With the Rann Utsav on, I thought it was time to look back on my holiday in Kutch in the winter of 2012 – and what a long time ago it feels. We stayed at the lovely Devpur homestay and travelled around Kutch. And the highlight of the holiday for me was the time I spent at the villages, chatting with the locals, looking at the local craft – the Rann Utsav itself was nothing much to speak of.
Here then, some glimpses into the traditional craft of Kutch… Our first stop was at Nirona village, home to lacquerwork, bell and metal work, and the very unique Rogan art. Most of these are family occupations and are still carried out in the confines of a house. Men and women both participate in the activity, either in the actual production or the marketing (except the Rogan art, which is practised by Muslim families, where the women seemed to stay away from the public eye).
First stop, a home where lacquer craft was being produced. Currently there are 25 – 30 families in the Banni region who produce lacquerware, which means colouring hand-carved wooden items with resin obtained from trees. The lac is applied and polished to a smooth glazed finish on a variety of products, from kitchen ladles to little jewellery boxes. And of course, I wanted to buy them all, and had to dragged away kicking and screaming, by the husband. Ah, well.
And next, the home of the copper bell maker. Our driver said that copper bells used to be tied to the necks of cattle – our own version of Swiss cowbells! The Lohar community, originally from Sindh, are the bell makers of Nirona (some also live in Zura village).
I bought a smiling sun here, with tiny bells hanging under it. And just as I stepped out of the home, I stopped the matriarch, who smiled and waved at me.
The final stop at Nirona was the most fascinating: one of the few homes which practised the unique Rogan art. You will notice that all my photographs here are of hands painting these intricate designs – I just could not take my eyes off towards that”big picture.” The art is 400 years old and of Persian origin, in which pigments are mixed with castor oil to get a sticky paint. hat is applied on cloth using a thin metal stick called a ‘kalam’ (pen).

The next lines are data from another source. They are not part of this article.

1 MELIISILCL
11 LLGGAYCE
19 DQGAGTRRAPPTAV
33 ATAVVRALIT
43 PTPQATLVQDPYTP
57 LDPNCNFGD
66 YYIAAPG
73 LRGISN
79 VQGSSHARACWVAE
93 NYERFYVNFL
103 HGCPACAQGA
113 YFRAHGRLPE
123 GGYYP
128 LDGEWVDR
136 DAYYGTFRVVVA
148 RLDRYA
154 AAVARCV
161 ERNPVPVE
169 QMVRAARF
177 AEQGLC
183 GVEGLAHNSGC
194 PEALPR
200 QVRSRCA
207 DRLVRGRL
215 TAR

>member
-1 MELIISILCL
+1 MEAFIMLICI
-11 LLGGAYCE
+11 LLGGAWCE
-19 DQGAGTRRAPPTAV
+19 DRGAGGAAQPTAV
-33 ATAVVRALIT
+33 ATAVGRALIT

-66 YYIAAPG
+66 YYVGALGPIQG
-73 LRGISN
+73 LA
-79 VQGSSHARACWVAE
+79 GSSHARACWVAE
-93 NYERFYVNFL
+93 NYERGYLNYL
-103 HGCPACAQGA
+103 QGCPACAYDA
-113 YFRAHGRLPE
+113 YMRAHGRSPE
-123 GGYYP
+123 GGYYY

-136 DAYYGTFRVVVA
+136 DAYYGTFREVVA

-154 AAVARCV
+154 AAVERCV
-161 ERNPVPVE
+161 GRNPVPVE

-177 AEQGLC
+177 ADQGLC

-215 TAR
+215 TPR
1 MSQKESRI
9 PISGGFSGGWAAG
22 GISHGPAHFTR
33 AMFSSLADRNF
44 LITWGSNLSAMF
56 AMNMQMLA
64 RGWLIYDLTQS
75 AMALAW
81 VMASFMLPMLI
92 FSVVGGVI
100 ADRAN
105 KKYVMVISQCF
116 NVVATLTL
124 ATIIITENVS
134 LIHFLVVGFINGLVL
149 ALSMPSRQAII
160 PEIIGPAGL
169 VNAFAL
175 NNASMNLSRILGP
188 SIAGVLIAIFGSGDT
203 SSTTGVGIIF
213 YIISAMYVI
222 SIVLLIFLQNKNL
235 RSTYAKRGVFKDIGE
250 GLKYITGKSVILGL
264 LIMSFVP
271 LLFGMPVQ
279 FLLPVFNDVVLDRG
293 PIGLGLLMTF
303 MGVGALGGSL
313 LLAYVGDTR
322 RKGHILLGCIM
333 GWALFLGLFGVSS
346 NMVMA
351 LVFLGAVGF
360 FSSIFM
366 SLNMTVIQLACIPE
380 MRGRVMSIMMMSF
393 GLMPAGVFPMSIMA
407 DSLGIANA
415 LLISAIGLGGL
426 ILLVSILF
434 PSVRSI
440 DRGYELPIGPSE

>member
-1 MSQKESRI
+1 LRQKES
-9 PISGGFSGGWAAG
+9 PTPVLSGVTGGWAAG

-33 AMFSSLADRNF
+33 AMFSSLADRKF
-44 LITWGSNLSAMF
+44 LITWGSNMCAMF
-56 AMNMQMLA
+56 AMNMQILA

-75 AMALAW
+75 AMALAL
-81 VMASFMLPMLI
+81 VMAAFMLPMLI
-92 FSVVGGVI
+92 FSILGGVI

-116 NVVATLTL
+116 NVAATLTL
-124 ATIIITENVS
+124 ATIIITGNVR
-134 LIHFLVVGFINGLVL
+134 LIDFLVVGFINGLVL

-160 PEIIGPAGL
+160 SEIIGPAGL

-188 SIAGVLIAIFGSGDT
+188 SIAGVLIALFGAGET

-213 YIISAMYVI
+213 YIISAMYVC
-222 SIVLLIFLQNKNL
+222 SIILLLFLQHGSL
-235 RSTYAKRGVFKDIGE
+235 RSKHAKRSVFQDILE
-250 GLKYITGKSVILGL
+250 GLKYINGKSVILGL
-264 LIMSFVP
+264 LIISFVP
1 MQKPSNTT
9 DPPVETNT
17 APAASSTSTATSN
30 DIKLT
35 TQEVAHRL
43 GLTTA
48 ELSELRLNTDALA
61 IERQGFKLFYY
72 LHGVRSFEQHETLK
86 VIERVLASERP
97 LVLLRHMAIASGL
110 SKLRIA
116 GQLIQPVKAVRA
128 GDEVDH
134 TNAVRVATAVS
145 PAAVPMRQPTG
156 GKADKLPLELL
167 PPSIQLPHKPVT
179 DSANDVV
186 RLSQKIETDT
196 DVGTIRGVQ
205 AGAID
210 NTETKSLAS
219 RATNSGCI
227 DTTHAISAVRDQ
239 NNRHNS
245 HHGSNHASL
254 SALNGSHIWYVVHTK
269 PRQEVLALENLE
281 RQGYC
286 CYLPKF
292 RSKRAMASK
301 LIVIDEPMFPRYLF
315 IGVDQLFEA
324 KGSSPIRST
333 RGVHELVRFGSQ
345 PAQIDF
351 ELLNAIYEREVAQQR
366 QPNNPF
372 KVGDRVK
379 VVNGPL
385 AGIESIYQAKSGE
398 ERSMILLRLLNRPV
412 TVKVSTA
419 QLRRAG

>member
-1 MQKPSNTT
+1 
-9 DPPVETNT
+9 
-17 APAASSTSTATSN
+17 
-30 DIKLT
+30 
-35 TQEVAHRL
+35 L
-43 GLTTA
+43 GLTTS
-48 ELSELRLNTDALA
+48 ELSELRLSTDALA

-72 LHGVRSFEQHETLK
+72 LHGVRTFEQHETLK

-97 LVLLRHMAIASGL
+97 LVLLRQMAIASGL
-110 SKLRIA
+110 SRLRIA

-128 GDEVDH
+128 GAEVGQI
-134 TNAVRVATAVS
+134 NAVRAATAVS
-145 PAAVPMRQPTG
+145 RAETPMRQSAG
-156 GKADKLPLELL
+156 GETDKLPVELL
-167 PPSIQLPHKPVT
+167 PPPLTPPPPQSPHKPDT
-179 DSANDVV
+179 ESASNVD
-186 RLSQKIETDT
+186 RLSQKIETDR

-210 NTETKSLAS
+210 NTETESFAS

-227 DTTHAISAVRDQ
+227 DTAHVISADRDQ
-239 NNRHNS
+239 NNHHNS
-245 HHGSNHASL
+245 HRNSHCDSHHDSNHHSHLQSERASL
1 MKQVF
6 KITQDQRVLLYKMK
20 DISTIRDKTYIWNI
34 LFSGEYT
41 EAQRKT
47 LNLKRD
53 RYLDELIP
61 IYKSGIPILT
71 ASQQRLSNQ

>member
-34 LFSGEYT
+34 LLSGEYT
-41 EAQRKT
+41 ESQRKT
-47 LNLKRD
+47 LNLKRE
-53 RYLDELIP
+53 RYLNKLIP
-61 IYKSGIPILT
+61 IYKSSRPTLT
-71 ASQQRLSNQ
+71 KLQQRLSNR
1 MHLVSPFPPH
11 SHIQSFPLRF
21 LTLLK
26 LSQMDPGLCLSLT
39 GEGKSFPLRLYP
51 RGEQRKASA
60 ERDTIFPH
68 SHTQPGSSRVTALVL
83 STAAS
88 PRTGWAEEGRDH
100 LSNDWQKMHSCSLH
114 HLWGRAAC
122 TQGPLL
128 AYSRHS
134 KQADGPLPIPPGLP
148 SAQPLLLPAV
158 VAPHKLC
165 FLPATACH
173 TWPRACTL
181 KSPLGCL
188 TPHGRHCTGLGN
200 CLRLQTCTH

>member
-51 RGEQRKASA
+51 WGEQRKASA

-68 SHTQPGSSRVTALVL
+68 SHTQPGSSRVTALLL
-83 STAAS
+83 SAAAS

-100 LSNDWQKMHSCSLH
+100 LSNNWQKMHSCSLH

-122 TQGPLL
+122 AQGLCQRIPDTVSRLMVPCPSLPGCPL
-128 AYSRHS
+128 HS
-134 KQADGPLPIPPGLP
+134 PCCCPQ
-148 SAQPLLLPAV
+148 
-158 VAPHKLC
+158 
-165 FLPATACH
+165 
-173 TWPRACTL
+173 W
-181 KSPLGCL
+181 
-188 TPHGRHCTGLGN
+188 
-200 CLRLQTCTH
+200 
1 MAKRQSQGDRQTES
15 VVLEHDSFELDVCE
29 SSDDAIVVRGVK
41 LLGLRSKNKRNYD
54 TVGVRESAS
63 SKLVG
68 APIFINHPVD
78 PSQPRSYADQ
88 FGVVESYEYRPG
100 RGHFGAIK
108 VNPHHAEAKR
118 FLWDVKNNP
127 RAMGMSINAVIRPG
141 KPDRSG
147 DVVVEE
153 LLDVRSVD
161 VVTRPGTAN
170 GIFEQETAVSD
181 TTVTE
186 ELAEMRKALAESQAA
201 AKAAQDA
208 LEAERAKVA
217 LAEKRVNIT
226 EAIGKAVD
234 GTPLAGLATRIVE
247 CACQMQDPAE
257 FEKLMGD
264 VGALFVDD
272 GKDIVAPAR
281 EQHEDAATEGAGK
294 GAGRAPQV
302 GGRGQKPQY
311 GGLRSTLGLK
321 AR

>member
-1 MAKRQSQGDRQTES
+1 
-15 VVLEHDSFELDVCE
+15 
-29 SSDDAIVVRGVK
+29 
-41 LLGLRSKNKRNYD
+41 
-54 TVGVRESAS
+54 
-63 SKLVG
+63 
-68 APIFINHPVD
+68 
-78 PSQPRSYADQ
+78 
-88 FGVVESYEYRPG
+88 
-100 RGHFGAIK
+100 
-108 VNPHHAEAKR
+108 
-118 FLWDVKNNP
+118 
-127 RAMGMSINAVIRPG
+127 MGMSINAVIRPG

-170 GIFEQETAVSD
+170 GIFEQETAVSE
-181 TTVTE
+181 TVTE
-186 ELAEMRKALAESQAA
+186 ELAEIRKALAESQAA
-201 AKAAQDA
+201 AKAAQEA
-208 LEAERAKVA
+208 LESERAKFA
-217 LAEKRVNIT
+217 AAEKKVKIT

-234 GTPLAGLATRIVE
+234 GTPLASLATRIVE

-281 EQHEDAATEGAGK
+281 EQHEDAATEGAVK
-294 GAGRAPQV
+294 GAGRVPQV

The motifs are motley floral, the most popular of them being the ‘tree of life.’ The Rogan art process is time-consuming and painstaking, therefore it is not surprising that it is in danger of dying. Read more about it here…
If you have time – why, make the time – to drop in at the Kala Raksha centre at Sumrasar Sheikh village, a museum built in the traditional manner of Kutchi homes, and dedicated to the preservation of local craft, especially hand embroidery.
From the museum website: To orient the viewer to embroidery traditions of Kutch, the exhibition panels are structured as a series of questions:
1. What did the embroideries express?
2. Why Did women Embroider?
3. The Wedding Ceremony
4. How did they Use Embroidered Pieces?
5. What are Embroidery Styles?
6. How Else Did Women Decorate Themselves?
Or visit the Khamir Craft Resource Centre at Kukma village to see local block prints including the beautiful Ajrakh and Batik.
Finally, my absolute favourite, women embroidering – the most common scene across Kutchi villages. Any time of the day, women – and girls – seem to be at work with thread and needle, and bits of colourful cloth. heads bent, hands go up and down, even as a shy smile plays on their lips. Each community has a different kind of embroidery, detailed here on the Shrujan website.